SYDNEY (Reuters) - Wool buyers in Australia, the world’s dominant exporter, have shrugged off growing concerns over the impact of the coronavirus on garment-makers in China and Italy to send prices slightly higher in the first auctions since a sharp escalation in the global epidemic.
Traders, frustrated by a near two-week long closure due to a cyber attack that shuttered auctions across the country, sent the benchmark price hiefor merino wool up by three Australian cents to A$15.84 ($10.49) per kg when trading restarted on Wednesday, auction results showed. Auctions are usually held each Wednesday and Thursday.
Bidding proved particularly strong for fine clothing-quality wool, which underpinned a higher-than-average A$47.8 million ($31.66 million) in turnover across the country’s three main auction sites in Sydney, Melbourne and Fremantle.
It was the first opportunity for brokers since Feb. 20 to offload bales at auction, the country’s primary method of wool sales.
“Everyone was pretty active,” said Andrew Blanch, managing director of Italian textile maker-owned New England Wool.
“There was good general competition from Europe and from China,” said Blanch, who attended the Sydney auction.
Australia controls 90% of global fine-wool exports, where prices are largely driven by Chinese wool mills and Italian garment makers. The two countries purchase the majority of Australia’s A$3 billion-plus ($2.2 billion) in annual wool exports.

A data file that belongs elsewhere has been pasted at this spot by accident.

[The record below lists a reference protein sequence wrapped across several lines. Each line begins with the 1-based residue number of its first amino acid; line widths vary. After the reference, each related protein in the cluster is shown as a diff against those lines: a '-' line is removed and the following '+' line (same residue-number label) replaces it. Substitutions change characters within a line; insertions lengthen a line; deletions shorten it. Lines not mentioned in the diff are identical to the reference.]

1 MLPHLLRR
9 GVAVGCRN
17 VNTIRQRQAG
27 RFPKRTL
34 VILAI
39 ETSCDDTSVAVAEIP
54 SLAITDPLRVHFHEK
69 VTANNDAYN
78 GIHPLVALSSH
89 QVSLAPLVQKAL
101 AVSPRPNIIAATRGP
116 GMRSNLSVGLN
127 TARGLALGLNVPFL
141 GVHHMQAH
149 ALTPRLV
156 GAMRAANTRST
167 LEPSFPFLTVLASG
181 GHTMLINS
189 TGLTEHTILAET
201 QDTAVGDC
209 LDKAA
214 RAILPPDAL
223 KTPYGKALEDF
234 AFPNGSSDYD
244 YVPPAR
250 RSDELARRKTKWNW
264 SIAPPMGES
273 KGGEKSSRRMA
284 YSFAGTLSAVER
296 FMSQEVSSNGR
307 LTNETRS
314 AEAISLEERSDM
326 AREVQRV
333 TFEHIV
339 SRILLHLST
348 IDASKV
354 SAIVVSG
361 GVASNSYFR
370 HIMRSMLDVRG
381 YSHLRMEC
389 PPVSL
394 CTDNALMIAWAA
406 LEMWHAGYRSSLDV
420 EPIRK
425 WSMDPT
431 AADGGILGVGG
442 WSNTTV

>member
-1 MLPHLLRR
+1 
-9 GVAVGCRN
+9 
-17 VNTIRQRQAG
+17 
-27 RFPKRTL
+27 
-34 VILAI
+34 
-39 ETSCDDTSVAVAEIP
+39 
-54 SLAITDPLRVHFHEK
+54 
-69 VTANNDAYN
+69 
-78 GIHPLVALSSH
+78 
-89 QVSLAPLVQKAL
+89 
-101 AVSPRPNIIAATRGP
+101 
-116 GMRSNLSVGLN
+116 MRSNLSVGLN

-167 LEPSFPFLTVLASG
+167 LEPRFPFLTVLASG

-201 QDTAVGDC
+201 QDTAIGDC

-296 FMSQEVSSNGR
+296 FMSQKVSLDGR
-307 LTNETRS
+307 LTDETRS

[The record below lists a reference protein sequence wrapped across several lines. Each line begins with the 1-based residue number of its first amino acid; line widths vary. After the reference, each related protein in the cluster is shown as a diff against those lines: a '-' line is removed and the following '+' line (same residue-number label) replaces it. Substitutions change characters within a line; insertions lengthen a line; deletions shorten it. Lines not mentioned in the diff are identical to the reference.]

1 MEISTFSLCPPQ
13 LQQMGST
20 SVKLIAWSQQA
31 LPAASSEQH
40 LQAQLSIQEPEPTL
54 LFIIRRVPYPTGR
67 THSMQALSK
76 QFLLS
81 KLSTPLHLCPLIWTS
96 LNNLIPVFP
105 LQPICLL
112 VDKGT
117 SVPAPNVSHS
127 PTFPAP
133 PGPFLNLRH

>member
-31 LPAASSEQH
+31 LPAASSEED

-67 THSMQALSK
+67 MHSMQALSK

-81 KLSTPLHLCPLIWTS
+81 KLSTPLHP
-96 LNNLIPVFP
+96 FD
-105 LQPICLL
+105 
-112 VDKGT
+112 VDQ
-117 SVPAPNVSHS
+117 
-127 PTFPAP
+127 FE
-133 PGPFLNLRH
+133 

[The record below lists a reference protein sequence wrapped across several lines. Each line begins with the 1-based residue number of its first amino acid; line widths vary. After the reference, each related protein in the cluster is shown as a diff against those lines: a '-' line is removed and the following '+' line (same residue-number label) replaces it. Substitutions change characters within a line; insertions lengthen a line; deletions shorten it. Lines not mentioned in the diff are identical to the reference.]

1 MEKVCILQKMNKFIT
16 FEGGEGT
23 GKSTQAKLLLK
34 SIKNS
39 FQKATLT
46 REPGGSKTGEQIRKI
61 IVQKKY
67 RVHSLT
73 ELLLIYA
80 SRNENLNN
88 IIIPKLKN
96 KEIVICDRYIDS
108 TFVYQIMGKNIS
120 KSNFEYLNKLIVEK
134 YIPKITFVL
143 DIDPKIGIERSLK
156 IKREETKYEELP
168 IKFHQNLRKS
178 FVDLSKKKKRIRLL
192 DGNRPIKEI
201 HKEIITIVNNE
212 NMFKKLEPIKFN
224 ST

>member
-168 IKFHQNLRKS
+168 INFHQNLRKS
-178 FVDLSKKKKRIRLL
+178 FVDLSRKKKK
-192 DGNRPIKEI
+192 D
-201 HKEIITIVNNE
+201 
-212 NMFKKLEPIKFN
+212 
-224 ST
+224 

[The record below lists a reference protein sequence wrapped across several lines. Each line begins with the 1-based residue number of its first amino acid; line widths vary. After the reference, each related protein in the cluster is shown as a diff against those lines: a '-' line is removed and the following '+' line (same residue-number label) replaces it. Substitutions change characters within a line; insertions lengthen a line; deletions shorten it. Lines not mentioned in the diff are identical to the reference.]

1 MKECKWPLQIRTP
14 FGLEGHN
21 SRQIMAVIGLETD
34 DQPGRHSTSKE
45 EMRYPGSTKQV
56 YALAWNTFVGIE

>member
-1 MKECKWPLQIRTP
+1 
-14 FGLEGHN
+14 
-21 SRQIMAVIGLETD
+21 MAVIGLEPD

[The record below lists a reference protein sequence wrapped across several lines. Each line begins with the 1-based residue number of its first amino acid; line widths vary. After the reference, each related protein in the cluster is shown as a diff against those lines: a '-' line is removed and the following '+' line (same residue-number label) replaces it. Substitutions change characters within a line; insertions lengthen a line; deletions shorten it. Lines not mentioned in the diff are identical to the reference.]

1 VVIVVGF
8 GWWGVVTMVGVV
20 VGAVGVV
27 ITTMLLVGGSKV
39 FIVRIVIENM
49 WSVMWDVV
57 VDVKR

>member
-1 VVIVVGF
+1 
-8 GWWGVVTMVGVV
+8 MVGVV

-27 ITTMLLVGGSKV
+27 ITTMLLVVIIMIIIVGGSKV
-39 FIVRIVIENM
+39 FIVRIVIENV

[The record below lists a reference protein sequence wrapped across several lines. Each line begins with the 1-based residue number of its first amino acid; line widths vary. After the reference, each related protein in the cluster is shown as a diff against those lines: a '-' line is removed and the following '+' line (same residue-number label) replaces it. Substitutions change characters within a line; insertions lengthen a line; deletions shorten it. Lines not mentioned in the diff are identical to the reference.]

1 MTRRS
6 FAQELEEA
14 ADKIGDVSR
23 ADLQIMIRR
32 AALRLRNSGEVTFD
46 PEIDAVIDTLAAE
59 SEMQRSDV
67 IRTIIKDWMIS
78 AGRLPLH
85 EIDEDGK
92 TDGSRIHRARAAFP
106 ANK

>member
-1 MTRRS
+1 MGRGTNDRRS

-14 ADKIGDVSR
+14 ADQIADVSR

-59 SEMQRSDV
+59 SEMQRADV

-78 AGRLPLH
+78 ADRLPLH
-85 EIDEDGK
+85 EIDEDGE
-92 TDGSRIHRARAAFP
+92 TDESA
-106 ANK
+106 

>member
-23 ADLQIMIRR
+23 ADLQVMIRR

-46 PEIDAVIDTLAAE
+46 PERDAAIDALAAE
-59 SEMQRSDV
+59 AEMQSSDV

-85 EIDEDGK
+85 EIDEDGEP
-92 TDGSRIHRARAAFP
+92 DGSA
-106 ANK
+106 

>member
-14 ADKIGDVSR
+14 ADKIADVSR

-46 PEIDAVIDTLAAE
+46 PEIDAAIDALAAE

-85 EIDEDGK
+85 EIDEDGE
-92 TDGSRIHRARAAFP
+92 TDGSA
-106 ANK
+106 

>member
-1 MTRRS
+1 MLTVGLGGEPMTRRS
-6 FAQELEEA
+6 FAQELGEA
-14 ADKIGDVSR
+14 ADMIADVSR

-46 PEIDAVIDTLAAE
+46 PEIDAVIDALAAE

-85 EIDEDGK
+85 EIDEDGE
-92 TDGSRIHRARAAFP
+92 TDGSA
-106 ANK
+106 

Traders told Reuters it was unclear heading into Wednesday’s auction how the virus would impact on demand from the major export markets after the industry was forced into a hiatus because of a cyber attack.
A spokesman for the wool industry’s software provider Talman told Reuters no data was lost in the cyber attack and that the systems were being reset. The spokesman declined to provide further details about the software outage.
During the outage, Italy emerged as Europe’s worst hit country, with the coronavirus claiming more than 100 deaths. Italy has now closed all schools and universities.
The total accumulated number of cases in mainland China now numbers 80,409, according to the country’s National Health Commission.
Wool auctions are scheduled to proceed across Australia on Thursday, which is one of the week’s biggest selling days.
($1 = 1.5097 Australian dollars)
Reporting by Jonathan Barrett in Sydney; editing by Jane Wardell